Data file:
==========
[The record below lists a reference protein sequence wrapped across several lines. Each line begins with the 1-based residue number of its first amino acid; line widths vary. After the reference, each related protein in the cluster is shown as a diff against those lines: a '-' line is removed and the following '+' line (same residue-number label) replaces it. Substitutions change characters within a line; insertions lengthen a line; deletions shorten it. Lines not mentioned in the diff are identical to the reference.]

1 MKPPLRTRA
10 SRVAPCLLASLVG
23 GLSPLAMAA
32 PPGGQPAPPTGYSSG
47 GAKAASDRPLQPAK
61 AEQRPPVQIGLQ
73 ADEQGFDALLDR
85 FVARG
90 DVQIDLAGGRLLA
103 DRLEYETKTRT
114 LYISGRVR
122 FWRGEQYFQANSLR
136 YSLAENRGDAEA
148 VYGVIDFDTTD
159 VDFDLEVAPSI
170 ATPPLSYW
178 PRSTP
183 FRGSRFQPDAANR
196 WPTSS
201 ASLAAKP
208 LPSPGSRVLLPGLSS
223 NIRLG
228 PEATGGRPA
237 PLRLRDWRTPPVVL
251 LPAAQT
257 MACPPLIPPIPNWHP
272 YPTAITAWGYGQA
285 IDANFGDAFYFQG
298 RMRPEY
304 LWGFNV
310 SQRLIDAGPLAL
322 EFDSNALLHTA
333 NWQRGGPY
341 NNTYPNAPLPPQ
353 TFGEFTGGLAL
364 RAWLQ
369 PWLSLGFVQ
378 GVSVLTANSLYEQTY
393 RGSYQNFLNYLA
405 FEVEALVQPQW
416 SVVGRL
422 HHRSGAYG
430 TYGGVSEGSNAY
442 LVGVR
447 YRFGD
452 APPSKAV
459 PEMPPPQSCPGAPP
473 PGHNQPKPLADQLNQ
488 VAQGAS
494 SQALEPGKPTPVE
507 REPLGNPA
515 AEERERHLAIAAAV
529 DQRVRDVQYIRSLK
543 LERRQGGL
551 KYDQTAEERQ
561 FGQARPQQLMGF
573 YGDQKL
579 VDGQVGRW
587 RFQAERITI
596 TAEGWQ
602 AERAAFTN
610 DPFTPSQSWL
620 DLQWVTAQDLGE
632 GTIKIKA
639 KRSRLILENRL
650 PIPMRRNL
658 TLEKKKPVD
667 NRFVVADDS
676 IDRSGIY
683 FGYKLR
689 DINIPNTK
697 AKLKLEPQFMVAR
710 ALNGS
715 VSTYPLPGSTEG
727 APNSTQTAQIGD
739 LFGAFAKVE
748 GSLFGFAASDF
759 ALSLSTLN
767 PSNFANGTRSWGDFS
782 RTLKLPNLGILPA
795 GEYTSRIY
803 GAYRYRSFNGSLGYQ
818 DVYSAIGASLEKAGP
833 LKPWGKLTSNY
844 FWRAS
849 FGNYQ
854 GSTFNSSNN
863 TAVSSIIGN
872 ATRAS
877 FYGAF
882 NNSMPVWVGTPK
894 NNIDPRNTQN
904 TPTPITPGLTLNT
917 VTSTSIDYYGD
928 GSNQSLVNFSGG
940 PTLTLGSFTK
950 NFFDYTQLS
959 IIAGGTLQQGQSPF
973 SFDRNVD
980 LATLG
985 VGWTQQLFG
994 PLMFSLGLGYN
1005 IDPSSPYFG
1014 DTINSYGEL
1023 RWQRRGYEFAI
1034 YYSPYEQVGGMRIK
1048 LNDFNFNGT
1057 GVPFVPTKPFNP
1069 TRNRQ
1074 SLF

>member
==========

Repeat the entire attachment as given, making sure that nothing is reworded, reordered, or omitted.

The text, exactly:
[The record below lists a reference protein sequence wrapped across several lines. Each line begins with the 1-based residue number of its first amino acid; line widths vary. After the reference, each related protein in the cluster is shown as a diff against those lines: a '-' line is removed and the following '+' line (same residue-number label) replaces it. Substitutions change characters within a line; insertions lengthen a line; deletions shorten it. Lines not mentioned in the diff are identical to the reference.]

1 MKPPLRTRA
10 SRVAPCLLASLVG
23 GLSPLAMAA
32 PPGGQPAPPTGYSSG
47 GAKAASDRPLQPAK
61 AEQRPPVQIGLQ
73 ADEQGFDALLDR
85 FVARG
90 DVQIDLAGGRLLA
103 DRLEYETKTRT
114 LYISGRVR
122 FWRGEQYFQANSLR
136 YSLAENRGDAEA
148 VYGVIDFDTTD
159 VDFDLEVAPSI
170 ATPPLSYW
178 PRSTP
183 FRGSRFQPDAANR
196 WPTSS
201 ASLAAKP
208 LPSPGSRVLLPGLSS
223 NIRLG
228 PEATGGRPA
237 PLRLRDWRTPPVVL
251 LPAAQT
257 MACPPLIPPIPNWHP
272 YPTAITAWGYGQA
285 IDANFGDAFYFQG
298 RMRPEY
304 LWGFNV
310 SQRLIDAGPLAL
322 EFDSNALLHTA
333 NWQRGGPY
341 NNTYPNAPLPPQ
353 TFGEFTGGLAL
364 RAWLQ
369 PWLSLGFVQ
378 GVSVLTANSLYEQTY
393 RGSYQNFLNYLA
405 FEVEALVQPQW
416 SVVGRL
422 HHRSGAYG
430 TYGGVSEGSNAY
442 LVGVR
447 YRFGD
452 APPSKAV
459 PEMPPPQSCPGAPP
473 PGHNQPKPLADQLNQ
488 VAQGAS
494 SQALEPGKPTPVE
507 REPLGNPA
515 AEERERHLAIAAAV
529 DQRVRDVQYIRSLK
543 LERRQGGL
551 KYDQTAEERQ
561 FGQARPQQLMGF
573 YGDQKL
579 VDGQVGRW
587 RFQAERITI
596 TAEGWQ
602 AERAAFTN
610 DPFTPSQSWL
620 DLQWVTAQDLGE
632 GTIKIKA
639 KRSRLILENRL
650 PIPMRRNL
658 TLEKKKPVD
667 NRFVVADDS
676 IDRSGIY
683 FGYKLR
689 DINIPNTK
697 AKLKLEPQFMVAR
710 ALNGS
715 VSTYPLPGSTEG
727 APNSTQTAQIGD
739 LFGAFAKVE
748 GSLFGFAASDF
759 ALSLSTLN
767 PSNFANGTRSWGDFS
782 RTLKLPNLGILPA
795 GEYTSRIY
803 GAYRYRSFNGSLGYQ
818 DVYSAIGASLEKAGP
833 LKPWGKLTSNY
844 FWRAS
849 FGNYQ
854 GSTFNSSNN
863 TAVSSIIGN
872 ATRAS
877 FYGAF
882 NNSMPVWVGTPK
894 NNIDPRNTQN
904 TPTPITPGLTLNT
917 VTSTSIDYYGD
928 GSNQSLVNFSGG
940 PTLTLGSFTK
950 NFFDYTQLS
959 IIAGGTLQQGQSPF
973 SFDRNVD
980 LATLG
985 VGWTQQLFG
994 PLMFSLGLGYN
1005 IDPSSPYFG
1014 DTINSYGEL
1023 RWQRRGYEFAI
1034 YYSPYEQVGGMRIK
1048 LNDFNFNGT
1057 GVPFVPTKPFNP
1069 TRNRQ
1074 SLF

>member